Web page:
We set up our indexes by date, which is common. When you get a month out from the date on a specific index, you want to shrink them to a single shard, which will decrease the number of resources that elasticsearch needs in order to use that index. Even further out than that, you eventually should close that index so that elasticsearch doesn’t need to use any resources for it. 

Any other best practices for cloud-scale monitoring?

Keep your mapping strict and that can help you to avoid problems. If you are doing the searching yourself, try to use filters rather than queries. Filters run a lot faster and are easier on elasticsearch so you want to use them when you are searching through data.

Finally, educating your users on how to use elasticsearch is important. If developers don’t know how to use it correctly, elasticsearch will time out. So, teach users how to search keys, analyzed fields, unanalyzed fields, etc. Also, this will help your users get the targeted, accurate data they are looking for so educating them on how to use elasticsearch is for their benefit as well. Internal users at Kenna (which is who is being referred to here) were conducting searches through Kibana. Clients would interface with the data relevant to them (after training) through an interface that the Kenna team built which prevented clients from doing things that could take down the entire cluster.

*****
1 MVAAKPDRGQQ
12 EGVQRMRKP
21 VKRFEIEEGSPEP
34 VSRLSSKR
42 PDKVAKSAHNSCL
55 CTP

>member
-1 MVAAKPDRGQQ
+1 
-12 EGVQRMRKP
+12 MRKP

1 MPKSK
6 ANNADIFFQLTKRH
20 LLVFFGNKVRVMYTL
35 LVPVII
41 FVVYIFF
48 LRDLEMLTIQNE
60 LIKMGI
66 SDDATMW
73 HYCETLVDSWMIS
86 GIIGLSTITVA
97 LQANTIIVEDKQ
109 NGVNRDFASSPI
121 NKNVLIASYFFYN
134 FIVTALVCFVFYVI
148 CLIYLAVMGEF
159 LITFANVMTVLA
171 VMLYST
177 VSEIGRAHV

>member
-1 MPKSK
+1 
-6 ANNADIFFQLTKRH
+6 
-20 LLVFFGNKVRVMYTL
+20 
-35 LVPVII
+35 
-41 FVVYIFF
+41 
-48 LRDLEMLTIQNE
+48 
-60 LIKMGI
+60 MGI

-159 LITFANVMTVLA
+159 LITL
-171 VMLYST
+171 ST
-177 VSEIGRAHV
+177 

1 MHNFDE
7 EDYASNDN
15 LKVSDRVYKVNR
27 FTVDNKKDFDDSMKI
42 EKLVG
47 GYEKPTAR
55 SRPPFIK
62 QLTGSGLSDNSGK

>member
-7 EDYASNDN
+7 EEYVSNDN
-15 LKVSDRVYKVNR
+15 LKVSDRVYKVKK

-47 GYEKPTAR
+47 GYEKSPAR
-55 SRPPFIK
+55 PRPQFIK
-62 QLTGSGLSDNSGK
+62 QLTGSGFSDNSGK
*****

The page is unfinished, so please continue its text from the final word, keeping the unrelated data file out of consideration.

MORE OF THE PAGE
So are you using elasticsearch in your current role at DEV?

DEV is currently using a paid search tool, but we hope to switch to elasticsearch because elasticsearch is open source and it will give us more control over our data and how we search it.

There’s an affordable solution for achieving the best practices described

Molly described the importance of consolidating reporting, responding to alerts, avoiding alert fatigue, automating alerts and reports, and tracking monitoring history. Just two weeks prior to this interview, Shankar gave a presentation about avoiding alert fatigue, and this relevant topic keeps becoming a focus of discussions. Many of the points Molly made, from the importance of automating alerts and reports to the importance of consolidating reporting, are the reasons we started Skedler. 

Are you looking for an affordable way to send periodic reports from elasticsearch to users when they need it? Try Skedler Reports for free!